10,000 Maniacs

I have all the 10,000 Maniac albums (of the ones that Natalie Merchant was a part of, anyway--so all of them) mainly because they were easy enough to find used and because I used to be more of a Natalie Merchant fan than I am now. I think their music is good enough, though the personality of the band finally gets on my nerves.

see Natalie Merchant

Information: The Official Internet Home of 10,000 Maniacs
Suggested first purchase: In My Tribe

Hope Chest (1982-1983; 1990) -- A collection of the early EPs, Human Conflict Number 5 and Secrets of the I Ching. This is actually one of their better albums, since the sounds are more interesting than the fairly straightforward alternative sound of later albums, and since you can't tell that Natalie Merchant is wining as much (you can barely understand what she's saying--one of the fun parts of the album is reading along with the lyrics to see "oh, this is English"). B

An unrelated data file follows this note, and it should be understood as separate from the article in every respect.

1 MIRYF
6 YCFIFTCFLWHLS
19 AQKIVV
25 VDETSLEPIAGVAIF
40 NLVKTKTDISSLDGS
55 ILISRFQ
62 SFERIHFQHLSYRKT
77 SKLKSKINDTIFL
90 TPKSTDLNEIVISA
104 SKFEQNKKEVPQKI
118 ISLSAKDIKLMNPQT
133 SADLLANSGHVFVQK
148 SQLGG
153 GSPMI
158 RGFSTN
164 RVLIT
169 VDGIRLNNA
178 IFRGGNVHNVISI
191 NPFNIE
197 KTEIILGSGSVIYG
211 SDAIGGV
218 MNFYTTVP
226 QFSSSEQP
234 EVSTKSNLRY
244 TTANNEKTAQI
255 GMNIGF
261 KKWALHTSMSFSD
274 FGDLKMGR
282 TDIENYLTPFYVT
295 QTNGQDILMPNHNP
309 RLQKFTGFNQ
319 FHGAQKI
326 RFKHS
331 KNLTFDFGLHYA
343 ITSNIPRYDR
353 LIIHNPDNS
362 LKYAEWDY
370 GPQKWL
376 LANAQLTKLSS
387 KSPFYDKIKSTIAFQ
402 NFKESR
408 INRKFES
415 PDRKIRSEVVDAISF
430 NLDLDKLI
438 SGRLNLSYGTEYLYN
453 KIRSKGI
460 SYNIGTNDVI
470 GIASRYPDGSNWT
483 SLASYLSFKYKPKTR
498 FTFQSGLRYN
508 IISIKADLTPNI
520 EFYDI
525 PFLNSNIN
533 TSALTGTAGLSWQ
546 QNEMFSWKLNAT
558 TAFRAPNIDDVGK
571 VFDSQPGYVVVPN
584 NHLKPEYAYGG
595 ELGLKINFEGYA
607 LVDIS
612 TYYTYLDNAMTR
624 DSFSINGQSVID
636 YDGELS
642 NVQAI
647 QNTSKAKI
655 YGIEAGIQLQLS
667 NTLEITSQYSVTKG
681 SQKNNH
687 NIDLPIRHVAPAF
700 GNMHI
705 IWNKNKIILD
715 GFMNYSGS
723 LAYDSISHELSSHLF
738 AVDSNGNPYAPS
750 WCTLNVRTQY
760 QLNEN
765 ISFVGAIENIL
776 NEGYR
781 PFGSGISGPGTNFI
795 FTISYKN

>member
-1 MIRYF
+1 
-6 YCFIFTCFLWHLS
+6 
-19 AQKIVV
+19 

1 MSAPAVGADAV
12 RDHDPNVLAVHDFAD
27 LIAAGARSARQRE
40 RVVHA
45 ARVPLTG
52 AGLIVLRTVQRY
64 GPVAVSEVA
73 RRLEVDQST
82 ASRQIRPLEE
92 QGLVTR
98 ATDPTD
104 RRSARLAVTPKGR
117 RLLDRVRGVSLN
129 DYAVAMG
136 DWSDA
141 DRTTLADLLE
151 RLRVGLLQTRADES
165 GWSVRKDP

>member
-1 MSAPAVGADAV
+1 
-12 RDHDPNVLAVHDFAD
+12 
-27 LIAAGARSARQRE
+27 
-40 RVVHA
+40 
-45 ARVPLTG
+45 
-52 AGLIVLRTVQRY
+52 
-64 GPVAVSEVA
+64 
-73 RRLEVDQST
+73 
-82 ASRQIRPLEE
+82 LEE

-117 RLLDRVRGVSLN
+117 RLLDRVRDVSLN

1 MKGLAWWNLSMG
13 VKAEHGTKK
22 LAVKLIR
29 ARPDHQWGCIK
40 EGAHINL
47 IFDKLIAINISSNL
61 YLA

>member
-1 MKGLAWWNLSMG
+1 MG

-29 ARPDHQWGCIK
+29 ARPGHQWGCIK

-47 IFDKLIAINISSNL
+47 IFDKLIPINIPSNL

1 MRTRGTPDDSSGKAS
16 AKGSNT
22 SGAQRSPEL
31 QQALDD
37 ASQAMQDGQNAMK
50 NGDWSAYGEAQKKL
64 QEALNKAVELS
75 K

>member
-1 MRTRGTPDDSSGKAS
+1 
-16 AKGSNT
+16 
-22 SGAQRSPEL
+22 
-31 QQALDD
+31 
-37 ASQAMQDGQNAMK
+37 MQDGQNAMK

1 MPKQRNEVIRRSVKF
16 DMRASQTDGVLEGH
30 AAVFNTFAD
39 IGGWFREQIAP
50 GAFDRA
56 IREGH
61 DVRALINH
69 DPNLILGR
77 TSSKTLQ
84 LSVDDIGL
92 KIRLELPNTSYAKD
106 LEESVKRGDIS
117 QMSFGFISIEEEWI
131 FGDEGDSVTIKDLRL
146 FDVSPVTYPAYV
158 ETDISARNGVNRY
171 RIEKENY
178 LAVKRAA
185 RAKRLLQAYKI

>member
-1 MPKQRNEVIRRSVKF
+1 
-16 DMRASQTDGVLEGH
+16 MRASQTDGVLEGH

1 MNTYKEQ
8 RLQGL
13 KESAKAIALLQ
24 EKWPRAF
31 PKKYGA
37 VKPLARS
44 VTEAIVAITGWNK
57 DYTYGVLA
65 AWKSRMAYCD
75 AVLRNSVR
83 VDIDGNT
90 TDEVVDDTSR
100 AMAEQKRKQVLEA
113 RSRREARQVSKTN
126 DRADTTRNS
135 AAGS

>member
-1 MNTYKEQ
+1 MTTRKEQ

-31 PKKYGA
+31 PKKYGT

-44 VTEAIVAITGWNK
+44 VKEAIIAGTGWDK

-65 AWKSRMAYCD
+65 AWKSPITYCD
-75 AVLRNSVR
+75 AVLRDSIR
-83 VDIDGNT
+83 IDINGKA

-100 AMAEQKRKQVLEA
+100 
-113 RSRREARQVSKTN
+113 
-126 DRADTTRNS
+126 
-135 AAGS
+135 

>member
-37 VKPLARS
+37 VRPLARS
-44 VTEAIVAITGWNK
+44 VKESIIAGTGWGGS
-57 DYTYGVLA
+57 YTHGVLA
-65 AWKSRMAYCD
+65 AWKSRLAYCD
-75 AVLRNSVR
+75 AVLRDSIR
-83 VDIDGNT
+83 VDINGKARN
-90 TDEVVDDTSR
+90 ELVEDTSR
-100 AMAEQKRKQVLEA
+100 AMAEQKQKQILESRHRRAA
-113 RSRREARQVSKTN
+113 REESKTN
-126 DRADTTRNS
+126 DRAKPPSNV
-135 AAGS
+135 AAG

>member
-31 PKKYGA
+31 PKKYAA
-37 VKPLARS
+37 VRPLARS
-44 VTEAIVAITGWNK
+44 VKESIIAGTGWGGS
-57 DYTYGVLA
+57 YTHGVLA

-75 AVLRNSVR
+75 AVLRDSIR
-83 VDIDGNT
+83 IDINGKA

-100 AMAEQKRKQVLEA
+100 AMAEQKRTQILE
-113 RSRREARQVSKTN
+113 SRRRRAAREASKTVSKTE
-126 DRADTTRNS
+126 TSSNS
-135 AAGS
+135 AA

The Wishing Chair (1985) -- A not-too-bad album of folky 80s alternative music featuring some of the highlights from the earlier EPs and pretty decent new ones. B

In My Tribe (1987) -- If you ignore Natalie Merchant's (and everyone else in the band, really) complaining about various "issues," it's a pretty good album. For example, "What's the Matter Here?" is a song in which Natalie Merchant is upset because a "white trash" family is yelling at their kid. But the music is great. 10,000 Maniacs are basically the small group of smart kids in a small liberal arts college who drink coffee and crap like that, and this kind of distant observation of the "problems of the world" is ultimately what makes me not like them, even if the music is good. Other musical highlights are "Hey, Jack Kerouac," "Like the Weather," "Don't Talk," the silly pointless wedding song (I mean this in a good way) "My Sister Rose," and the Michael Stipe-featured "A Campfire Song." B

Blind Man's Zoo (1989) -- More of the same, but a little less "light" (in sound) impressive. The highlight is the near-perfect "Trouble Me." B

Our Time In Eden (1992) -- A shinier album, also smoothly soft: pretty good. The standouts are "Noah's Dove," the wonderful "These Are Days," and the also-wonderful "Candy Everybody Wants." B

MTV Unplugged (1993) -- This actually works as a decent semi-best of collection, with pretty strings adding to the "unplugged-ness" of the album. They picked most of the right songs to sing, and "Because the Night" oddly works as well. B

Copyright (c) Aug 2001 - Apr 2005 by Rusty Likes Music